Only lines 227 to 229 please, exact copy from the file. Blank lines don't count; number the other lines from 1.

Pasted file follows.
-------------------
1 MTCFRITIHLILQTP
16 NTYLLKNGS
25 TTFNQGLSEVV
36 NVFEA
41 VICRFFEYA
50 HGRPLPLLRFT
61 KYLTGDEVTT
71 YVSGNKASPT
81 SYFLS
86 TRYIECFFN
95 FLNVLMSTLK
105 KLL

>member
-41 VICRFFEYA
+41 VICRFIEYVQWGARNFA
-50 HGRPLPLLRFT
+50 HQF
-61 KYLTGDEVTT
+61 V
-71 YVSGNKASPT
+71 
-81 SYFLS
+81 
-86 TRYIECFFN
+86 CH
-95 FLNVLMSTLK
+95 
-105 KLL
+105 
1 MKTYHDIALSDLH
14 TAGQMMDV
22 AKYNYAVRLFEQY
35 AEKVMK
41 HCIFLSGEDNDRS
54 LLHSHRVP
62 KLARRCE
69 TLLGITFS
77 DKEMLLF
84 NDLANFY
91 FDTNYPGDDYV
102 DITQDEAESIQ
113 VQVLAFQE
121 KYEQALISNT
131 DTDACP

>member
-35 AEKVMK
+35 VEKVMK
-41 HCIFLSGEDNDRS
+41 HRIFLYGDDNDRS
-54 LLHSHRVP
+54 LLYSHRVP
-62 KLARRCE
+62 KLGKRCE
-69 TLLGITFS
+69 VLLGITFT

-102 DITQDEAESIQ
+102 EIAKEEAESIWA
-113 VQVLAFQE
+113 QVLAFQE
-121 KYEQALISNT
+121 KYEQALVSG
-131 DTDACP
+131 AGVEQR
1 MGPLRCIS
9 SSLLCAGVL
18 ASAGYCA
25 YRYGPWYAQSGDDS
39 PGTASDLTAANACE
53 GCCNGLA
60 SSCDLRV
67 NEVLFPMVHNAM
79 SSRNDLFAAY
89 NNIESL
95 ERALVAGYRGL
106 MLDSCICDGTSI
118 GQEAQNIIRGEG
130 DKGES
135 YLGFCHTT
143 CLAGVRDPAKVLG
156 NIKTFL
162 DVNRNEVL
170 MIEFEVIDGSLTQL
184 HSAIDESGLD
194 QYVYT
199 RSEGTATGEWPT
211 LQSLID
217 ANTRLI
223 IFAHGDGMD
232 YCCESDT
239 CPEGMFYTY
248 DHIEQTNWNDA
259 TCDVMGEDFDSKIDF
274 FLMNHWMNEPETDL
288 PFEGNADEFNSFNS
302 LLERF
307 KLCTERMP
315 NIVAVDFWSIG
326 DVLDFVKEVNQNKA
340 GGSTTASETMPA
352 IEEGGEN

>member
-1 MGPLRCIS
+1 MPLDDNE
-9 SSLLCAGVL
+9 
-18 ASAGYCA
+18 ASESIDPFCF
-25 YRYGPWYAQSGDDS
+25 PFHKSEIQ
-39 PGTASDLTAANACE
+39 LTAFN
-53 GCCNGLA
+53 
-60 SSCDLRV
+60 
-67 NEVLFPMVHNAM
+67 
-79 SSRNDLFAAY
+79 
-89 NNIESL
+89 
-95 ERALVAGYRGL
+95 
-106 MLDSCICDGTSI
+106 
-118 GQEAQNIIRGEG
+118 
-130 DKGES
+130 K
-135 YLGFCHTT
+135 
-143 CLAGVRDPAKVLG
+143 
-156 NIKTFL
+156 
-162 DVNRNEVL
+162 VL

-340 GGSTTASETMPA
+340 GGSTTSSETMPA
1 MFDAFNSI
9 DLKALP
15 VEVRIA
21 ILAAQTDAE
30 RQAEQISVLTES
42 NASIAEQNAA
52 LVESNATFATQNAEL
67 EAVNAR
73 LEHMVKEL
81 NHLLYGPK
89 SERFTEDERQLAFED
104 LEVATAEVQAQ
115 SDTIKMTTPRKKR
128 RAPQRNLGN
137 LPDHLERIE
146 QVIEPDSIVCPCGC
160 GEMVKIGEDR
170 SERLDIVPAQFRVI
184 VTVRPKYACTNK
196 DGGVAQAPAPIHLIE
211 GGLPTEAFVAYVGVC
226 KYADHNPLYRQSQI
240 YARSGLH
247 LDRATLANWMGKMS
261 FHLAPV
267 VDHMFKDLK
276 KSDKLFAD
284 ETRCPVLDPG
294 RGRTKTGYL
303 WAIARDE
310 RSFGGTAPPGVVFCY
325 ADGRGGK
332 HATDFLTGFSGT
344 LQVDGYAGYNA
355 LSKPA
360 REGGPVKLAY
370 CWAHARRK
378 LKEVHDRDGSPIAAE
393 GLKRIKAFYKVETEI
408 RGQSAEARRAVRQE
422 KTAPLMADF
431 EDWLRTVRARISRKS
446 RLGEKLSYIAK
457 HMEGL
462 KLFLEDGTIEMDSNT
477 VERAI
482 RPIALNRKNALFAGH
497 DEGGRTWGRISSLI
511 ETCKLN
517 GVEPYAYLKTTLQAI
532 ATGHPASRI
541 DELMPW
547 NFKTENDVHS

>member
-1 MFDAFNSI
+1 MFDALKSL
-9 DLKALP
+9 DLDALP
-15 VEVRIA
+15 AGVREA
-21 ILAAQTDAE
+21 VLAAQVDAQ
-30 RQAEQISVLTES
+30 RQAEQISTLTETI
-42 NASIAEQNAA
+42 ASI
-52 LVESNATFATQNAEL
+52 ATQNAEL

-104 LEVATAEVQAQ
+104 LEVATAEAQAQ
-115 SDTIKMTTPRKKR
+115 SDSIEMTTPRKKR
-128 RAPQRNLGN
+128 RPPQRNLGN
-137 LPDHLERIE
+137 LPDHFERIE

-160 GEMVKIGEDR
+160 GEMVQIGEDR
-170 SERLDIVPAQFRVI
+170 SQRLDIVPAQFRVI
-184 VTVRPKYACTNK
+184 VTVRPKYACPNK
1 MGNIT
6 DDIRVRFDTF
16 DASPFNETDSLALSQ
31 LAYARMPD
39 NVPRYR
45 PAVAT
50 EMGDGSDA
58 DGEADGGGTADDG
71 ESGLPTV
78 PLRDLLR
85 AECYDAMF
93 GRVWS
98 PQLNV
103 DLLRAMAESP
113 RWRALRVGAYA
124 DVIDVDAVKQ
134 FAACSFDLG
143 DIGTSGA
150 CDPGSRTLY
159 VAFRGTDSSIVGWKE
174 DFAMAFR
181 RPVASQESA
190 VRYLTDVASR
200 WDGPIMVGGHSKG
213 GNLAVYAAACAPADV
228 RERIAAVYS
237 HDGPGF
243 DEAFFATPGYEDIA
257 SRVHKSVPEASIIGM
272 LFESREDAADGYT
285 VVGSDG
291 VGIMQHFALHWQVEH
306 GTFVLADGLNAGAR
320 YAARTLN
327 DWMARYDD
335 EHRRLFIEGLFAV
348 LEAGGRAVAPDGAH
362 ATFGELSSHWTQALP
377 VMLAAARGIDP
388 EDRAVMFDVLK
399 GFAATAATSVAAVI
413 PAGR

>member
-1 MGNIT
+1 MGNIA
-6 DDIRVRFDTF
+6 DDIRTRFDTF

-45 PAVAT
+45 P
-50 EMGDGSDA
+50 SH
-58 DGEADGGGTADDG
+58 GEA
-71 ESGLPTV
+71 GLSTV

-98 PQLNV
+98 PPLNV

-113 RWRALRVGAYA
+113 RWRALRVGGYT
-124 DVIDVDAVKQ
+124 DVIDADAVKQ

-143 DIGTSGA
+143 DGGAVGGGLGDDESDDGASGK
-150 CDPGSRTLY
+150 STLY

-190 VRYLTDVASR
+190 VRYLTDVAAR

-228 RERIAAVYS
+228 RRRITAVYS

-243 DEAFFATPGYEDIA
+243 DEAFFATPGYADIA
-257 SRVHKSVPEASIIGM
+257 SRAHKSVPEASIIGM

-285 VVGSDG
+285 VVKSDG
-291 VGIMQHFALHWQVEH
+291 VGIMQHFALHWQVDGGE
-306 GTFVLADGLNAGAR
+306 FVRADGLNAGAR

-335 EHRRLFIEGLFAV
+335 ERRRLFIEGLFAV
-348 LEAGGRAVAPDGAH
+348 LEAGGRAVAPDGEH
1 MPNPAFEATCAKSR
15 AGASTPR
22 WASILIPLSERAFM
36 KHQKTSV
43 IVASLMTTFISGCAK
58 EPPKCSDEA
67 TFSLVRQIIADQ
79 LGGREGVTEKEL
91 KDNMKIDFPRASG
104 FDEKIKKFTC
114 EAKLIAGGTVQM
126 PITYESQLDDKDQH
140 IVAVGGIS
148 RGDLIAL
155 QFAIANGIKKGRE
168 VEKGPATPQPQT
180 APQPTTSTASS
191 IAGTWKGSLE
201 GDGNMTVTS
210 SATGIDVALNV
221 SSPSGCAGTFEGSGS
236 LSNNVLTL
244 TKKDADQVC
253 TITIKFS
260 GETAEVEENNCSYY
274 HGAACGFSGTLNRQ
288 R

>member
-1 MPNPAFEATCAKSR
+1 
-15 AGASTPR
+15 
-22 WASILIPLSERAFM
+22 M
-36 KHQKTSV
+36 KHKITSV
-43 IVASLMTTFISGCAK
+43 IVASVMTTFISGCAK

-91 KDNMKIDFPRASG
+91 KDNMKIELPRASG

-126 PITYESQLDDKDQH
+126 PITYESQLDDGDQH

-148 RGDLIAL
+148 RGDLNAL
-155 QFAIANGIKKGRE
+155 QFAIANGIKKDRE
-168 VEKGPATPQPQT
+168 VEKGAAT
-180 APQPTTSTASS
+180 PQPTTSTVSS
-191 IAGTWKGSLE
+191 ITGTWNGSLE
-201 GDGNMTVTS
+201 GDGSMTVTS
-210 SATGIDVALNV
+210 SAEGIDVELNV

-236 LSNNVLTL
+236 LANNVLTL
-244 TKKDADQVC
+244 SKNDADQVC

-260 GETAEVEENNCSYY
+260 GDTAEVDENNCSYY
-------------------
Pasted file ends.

45 PAVAT
50 EMGDGSDA
58 DGEADGGGTADDG